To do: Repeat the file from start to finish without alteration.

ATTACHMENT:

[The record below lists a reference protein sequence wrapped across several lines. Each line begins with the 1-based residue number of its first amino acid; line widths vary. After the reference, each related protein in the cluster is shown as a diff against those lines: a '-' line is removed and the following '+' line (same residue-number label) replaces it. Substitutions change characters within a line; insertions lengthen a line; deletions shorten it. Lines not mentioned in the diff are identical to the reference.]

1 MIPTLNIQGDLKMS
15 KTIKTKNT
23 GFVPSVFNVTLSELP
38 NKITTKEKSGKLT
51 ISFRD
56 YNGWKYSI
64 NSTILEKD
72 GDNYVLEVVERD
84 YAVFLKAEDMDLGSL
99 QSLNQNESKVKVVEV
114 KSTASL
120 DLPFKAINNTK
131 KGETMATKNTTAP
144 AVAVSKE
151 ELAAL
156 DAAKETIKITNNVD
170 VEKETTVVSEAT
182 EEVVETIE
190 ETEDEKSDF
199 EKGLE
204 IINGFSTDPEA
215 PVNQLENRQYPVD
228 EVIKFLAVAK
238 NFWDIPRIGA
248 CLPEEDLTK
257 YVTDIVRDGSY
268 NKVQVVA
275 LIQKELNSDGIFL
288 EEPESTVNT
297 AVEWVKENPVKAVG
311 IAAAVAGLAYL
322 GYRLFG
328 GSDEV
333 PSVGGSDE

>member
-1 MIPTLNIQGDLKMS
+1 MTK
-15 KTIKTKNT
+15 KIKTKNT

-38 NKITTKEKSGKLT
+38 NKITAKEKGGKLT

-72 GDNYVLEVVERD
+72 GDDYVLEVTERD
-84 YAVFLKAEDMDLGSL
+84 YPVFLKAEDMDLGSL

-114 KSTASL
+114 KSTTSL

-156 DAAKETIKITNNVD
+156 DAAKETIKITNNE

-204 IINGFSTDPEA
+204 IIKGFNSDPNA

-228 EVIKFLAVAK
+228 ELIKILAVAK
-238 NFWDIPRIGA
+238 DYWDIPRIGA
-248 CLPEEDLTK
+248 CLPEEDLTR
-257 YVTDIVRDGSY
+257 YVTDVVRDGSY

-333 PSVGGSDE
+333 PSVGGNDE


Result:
[The record below lists a reference protein sequence wrapped across several lines. Each line begins with the 1-based residue number of its first amino acid; line widths vary. After the reference, each related protein in the cluster is shown as a diff against those lines: a '-' line is removed and the following '+' line (same residue-number label) replaces it. Substitutions change characters within a line; insertions lengthen a line; deletions shorten it. Lines not mentioned in the diff are identical to the reference.]

1 MIPTLNIQGDLKMS
15 KTIKTKNT
23 GFVPSVFNVTLSELP
38 NKITTKEKSGKLT
51 ISFRD
56 YNGWKYSI
64 NSTILEKD
72 GDNYVLEVVERD
84 YAVFLKAEDMDLGSL
99 QSLNQNESKVKVVEV
114 KSTASL
120 DLPFKAINNTK
131 KGETMATKNTTAP
144 AVAVSKE
151 ELAAL
156 DAAKETIKITNNVD
170 VEKETTVVSEAT
182 EEVVETIE
190 ETEDEKSDF
199 EKGLE
204 IINGFSTDPEA
215 PVNQLENRQYPVD
228 EVIKFLAVAK
238 NFWDIPRIGA
248 CLPEEDLTK
257 YVTDIVRDGSY
268 NKVQVVA
275 LIQKELNSDGIFL
288 EEPESTVNT
297 AVEWVKENPVKAVG
311 IAAAVAGLAYL
322 GYRLFG
328 GSDEV
333 PSVGGSDE

>member
-1 MIPTLNIQGDLKMS
+1 MTK
-15 KTIKTKNT
+15 KIKTKNT

-38 NKITTKEKSGKLT
+38 NKITAKEKGGKLT

-72 GDNYVLEVVERD
+72 GDDYVLEVTERD
-84 YAVFLKAEDMDLGSL
+84 YPVFLKAEDMDLGSL

-114 KSTASL
+114 KSTTSL

-156 DAAKETIKITNNVD
+156 DAAKETIKITNNE

-204 IINGFSTDPEA
+204 IIKGFNSDPNA

-228 EVIKFLAVAK
+228 ELIKILAVAK
-238 NFWDIPRIGA
+238 DYWDIPRIGA
-248 CLPEEDLTK
+248 CLPEEDLTR
-257 YVTDIVRDGSY
+257 YVTDVVRDGSY

-333 PSVGGSDE
+333 PSVGGNDE